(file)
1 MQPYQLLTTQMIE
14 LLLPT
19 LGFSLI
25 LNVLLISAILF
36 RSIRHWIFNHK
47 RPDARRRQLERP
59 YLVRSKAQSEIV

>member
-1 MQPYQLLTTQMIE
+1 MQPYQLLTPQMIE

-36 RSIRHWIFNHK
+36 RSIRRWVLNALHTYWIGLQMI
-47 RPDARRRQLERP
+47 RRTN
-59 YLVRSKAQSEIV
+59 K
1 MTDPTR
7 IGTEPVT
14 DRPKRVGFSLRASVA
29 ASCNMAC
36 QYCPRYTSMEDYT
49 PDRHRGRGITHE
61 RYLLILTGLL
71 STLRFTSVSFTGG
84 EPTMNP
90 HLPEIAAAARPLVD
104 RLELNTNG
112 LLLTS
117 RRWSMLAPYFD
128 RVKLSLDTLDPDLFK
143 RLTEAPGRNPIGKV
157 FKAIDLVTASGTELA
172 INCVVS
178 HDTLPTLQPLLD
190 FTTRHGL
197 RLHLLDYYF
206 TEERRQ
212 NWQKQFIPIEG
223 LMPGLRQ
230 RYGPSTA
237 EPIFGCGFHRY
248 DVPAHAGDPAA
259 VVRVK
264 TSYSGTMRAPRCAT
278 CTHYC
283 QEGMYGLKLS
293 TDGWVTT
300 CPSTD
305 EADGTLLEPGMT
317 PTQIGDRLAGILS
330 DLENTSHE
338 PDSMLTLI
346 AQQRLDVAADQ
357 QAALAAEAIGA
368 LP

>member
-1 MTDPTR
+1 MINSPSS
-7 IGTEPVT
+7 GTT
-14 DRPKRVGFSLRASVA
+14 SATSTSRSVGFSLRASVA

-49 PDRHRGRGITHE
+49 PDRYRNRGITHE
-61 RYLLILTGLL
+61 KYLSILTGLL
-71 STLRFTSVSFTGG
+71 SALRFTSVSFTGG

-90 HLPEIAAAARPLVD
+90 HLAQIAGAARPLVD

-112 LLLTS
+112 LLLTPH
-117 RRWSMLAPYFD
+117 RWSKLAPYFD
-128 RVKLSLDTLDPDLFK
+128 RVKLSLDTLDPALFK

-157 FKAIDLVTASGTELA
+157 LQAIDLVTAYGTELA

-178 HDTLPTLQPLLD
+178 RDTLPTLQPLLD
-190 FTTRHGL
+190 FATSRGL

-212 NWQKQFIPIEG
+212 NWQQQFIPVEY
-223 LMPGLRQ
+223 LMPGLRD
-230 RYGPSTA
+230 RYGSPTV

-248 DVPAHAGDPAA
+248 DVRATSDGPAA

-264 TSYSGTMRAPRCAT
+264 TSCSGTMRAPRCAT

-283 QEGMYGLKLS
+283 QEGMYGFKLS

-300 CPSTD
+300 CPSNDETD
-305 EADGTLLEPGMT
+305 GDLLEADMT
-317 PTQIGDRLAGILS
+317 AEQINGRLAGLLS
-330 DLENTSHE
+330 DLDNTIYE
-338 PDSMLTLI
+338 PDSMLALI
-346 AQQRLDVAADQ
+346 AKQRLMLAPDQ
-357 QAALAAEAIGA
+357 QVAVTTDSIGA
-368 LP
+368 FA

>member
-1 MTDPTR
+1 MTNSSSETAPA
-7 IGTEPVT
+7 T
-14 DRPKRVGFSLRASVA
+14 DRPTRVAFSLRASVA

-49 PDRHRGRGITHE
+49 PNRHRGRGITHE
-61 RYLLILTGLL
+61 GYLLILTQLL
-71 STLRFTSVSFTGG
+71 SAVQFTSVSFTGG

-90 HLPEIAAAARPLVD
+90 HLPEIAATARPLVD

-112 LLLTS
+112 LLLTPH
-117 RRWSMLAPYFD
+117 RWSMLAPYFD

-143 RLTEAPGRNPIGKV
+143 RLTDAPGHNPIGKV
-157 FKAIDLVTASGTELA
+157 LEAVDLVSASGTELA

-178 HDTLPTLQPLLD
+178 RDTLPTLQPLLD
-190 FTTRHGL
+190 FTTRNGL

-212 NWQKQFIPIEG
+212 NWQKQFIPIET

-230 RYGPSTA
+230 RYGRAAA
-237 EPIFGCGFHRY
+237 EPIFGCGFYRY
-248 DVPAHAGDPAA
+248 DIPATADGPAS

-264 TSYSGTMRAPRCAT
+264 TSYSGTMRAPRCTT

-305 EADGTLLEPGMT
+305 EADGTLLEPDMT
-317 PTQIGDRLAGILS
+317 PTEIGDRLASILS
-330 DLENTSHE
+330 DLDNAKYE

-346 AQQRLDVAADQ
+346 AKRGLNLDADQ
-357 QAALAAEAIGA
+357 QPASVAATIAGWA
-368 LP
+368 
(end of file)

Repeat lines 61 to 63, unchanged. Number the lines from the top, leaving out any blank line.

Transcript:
-14 DRPKRVGFSLRASVA
+14 SATSTSRSVGFSLRASVA

-49 PDRHRGRGITHE